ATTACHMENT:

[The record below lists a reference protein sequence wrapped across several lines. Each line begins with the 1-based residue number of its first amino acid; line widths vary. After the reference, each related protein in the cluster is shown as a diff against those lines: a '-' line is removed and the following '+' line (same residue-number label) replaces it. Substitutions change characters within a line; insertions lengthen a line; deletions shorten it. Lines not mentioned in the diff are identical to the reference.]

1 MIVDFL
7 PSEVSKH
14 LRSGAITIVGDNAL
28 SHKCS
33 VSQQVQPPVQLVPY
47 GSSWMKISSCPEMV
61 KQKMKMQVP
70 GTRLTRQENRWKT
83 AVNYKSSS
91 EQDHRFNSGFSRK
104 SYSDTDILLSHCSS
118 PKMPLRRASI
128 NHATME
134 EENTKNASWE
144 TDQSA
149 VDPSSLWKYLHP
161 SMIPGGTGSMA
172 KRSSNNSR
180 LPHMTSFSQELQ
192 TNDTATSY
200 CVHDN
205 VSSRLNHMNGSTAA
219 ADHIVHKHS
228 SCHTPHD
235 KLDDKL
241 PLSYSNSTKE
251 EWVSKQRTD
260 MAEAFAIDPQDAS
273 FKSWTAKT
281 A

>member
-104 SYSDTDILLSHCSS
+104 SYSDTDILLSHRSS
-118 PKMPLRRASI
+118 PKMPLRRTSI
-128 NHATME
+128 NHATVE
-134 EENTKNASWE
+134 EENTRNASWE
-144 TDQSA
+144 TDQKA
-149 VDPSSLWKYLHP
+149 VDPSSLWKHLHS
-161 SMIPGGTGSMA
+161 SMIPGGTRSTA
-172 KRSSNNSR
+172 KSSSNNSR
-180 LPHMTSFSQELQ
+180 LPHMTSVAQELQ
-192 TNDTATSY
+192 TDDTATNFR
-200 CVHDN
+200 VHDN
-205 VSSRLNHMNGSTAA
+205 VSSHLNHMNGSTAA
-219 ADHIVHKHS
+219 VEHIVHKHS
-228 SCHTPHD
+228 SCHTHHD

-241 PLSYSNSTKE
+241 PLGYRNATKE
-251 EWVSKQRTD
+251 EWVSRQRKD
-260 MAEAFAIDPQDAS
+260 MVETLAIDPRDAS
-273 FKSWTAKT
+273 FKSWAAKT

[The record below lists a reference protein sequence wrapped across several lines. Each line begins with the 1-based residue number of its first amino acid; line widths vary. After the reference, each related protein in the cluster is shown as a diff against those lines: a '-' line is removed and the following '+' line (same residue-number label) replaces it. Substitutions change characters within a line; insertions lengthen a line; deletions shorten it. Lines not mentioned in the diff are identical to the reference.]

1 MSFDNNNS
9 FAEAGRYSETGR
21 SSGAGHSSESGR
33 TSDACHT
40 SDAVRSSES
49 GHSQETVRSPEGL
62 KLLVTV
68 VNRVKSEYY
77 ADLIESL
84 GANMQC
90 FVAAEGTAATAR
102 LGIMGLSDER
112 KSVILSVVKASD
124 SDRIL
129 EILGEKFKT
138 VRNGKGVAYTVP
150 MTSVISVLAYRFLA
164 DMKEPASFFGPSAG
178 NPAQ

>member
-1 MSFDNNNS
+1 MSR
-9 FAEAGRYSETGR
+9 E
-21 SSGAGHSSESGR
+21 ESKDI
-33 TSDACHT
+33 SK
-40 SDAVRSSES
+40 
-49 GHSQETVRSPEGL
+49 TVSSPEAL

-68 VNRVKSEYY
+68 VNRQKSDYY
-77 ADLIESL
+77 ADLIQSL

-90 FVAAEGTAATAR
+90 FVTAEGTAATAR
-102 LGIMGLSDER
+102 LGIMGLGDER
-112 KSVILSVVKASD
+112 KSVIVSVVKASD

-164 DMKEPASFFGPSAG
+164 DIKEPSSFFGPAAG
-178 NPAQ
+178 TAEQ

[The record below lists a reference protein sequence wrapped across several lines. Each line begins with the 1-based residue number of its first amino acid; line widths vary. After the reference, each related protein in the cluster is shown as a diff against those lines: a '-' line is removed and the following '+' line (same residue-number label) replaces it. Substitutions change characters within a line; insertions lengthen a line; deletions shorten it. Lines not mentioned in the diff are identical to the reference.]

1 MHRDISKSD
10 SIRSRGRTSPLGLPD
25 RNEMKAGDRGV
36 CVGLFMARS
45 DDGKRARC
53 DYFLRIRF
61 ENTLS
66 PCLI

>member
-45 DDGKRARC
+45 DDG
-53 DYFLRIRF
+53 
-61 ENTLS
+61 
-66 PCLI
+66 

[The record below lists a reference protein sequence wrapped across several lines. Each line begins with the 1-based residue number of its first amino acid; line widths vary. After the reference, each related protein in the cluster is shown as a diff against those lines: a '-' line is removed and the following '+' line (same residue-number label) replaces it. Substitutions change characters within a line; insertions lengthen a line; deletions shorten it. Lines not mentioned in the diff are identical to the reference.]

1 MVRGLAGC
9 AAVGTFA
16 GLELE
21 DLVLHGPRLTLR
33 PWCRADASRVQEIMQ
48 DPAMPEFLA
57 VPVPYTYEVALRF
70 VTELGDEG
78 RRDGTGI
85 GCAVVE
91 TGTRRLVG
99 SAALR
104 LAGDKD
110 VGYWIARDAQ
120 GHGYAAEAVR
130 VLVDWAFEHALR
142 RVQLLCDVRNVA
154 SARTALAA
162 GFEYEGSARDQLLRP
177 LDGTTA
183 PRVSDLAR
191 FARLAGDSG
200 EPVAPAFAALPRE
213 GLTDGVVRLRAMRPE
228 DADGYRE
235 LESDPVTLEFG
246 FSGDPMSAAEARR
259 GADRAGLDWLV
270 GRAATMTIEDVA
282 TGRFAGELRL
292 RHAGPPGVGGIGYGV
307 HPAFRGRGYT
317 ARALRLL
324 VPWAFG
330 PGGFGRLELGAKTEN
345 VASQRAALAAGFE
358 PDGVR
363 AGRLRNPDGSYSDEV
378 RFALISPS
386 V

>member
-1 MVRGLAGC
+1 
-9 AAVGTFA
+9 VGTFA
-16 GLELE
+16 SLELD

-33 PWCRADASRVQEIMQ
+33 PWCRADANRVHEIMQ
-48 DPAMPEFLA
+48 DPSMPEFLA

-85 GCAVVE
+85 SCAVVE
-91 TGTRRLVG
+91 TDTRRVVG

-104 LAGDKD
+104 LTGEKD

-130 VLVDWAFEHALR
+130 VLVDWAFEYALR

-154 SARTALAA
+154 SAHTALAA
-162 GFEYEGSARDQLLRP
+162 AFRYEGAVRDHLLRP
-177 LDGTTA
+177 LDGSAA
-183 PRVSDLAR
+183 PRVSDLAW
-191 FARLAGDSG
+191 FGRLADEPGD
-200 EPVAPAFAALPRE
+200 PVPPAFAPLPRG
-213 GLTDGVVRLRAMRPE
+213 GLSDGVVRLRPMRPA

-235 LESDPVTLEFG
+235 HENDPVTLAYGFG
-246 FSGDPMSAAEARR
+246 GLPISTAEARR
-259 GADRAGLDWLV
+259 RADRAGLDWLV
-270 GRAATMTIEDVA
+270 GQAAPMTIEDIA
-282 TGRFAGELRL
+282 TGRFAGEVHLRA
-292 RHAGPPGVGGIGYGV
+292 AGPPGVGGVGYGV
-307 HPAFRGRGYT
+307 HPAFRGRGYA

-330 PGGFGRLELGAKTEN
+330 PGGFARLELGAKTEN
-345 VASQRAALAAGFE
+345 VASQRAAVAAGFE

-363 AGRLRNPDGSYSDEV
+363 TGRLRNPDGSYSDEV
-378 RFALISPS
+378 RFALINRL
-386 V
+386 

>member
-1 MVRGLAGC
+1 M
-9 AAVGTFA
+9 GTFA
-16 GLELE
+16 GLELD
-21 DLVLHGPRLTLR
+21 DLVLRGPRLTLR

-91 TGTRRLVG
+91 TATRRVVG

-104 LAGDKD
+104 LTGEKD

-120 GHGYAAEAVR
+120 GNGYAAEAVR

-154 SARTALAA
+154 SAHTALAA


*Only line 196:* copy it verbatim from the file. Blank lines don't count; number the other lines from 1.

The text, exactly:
-162 GFEYEGSARDQLLRP